PEOPLE of the State of New York, Respondent, v. Deborah SAFFOLD, Appellant.
We reject the contention of defendant that she was denied meaningful representation because defense counsel jointly represented defendant and codefendant, her husband. The record establishes that, after defendant and codefendant were arrested, they retained the same counsel to represent them. After defendant and codefendant were indicted and arraigned, defendant informed counsel that she wished to cooperate and to enter into a plea agreement. Based upon the conflict of interest arising therefrom, counsel sought permission from County Court to be relieved of his representation of defendant. The court granted counsel's request and assigned defendant new counsel. New counsel moved to disqualify defendant's former counsel from representing codefendant or, in the alternative, for a severance. The court granted counsel's request for a severance. Defendant subsequently pleaded guilty pursuant to a plea agreement.
Joint representation of defendants by a single attorney creates a potential conflict of interest that may deprive each defendant of meaningful representation (see, People v. Recupero, 73 N.Y.2d 877, 878, 538 N.Y.S.2d 234, 535 N.E.2d 287). “Joint representation is not per se forbidden, however, and vacatur of the plea will only result where the defendant demonstrates that a significant possibility of a conflict of interest existed bearing a substantial relationship to the conduct of the defense” (People v. Recupero, supra, at 879, 538 N.Y.S.2d 234, 535 N.E.2d 287). Defendant failed to demonstrate that the joint representation created a conflict of interest that substantially affected the conduct of the defense (see, People v. Recupero, supra; People v. McDonald, 68 N.Y.2d 1, 9, 505 N.Y.S.2d 824, 496 N.E.2d 844, rearg. dismissed 69 N.Y.2d 724, 512 N.Y.S.2d 366, 504 N.E.2d 693).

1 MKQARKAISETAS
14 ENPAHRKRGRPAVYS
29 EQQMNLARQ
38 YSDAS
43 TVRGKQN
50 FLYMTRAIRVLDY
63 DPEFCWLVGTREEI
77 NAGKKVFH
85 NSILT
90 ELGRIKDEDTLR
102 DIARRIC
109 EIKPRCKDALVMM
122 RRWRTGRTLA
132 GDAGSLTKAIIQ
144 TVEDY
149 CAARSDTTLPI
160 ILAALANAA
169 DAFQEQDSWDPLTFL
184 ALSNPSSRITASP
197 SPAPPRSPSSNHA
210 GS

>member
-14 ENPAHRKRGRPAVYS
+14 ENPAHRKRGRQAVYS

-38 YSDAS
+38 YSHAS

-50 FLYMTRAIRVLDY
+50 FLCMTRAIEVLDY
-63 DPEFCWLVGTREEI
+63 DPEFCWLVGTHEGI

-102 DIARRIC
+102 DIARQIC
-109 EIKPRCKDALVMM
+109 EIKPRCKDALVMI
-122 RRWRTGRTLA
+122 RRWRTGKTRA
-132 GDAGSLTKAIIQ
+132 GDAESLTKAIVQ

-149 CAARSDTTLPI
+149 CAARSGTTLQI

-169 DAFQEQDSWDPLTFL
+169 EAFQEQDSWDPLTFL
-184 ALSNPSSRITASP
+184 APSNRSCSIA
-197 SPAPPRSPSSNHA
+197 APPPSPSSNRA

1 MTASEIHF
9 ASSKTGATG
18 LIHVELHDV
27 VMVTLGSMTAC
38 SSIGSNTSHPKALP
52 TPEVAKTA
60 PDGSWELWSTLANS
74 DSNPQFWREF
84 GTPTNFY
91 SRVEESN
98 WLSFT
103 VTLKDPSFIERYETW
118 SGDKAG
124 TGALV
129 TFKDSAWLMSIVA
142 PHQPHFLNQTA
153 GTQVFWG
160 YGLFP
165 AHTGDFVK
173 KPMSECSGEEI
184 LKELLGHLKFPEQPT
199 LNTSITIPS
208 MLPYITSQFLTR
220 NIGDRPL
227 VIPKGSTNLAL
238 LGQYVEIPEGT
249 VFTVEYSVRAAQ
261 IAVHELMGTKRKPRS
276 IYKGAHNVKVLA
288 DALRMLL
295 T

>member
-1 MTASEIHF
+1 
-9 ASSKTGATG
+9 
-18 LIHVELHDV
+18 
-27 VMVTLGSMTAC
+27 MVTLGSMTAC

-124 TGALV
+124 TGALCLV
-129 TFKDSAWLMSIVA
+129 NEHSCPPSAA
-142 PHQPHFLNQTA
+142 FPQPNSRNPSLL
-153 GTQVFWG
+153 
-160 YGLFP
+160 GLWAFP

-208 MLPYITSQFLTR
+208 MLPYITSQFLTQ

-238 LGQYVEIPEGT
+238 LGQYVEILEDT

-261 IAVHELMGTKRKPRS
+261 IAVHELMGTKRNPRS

We further conclude that defendant's sentence is neither unduly harsh nor severe.
Judgment unanimously affirmed.